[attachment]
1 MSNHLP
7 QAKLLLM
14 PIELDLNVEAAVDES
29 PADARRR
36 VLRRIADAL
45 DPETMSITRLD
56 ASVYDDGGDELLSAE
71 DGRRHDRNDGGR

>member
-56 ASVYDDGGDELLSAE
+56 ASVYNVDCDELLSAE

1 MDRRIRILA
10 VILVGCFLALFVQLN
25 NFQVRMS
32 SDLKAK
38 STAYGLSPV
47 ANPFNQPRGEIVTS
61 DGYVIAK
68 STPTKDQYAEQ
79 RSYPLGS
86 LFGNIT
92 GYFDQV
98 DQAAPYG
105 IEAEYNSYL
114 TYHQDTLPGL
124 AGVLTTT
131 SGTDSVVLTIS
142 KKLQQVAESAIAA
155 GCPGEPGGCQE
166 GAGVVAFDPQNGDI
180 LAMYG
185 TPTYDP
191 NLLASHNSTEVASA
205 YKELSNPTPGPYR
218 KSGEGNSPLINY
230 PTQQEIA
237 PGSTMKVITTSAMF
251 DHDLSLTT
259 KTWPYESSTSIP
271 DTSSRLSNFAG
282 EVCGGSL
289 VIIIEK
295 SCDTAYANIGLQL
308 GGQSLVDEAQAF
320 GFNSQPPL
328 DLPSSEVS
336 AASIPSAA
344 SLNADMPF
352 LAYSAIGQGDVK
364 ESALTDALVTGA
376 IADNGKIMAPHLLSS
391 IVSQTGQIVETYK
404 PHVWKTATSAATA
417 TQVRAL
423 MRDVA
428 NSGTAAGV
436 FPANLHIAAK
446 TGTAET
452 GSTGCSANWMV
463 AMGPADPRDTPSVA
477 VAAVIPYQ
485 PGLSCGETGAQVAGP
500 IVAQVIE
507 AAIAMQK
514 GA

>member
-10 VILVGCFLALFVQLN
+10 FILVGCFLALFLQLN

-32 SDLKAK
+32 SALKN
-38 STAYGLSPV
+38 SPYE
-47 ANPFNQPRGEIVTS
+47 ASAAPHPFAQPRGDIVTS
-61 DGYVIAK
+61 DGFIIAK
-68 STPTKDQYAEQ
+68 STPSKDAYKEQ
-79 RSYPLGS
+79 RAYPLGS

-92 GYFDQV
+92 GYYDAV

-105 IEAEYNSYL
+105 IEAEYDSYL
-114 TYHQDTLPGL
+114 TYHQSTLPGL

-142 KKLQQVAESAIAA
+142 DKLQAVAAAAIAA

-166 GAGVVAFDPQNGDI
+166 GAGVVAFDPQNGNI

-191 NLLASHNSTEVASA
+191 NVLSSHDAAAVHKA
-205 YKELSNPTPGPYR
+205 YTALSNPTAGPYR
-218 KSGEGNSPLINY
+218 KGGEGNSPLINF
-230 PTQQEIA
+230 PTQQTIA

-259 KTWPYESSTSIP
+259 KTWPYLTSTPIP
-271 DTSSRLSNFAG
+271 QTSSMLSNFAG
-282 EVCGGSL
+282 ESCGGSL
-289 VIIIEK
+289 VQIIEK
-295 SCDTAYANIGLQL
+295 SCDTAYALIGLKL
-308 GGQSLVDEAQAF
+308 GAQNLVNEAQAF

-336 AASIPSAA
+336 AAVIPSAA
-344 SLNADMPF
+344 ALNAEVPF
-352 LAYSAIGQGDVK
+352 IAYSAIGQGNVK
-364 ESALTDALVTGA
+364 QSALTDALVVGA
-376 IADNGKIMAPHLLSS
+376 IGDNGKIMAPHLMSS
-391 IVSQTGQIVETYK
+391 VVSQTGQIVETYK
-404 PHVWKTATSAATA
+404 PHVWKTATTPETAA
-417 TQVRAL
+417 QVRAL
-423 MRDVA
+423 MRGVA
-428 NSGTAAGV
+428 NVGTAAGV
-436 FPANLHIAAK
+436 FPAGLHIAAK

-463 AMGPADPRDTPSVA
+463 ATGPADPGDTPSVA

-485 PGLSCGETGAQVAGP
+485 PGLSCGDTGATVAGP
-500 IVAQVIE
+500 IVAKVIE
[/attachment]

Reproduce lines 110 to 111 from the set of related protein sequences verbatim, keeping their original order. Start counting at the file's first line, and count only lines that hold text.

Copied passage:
+308 GAQNLVNEAQAF

-336 AASIPSAA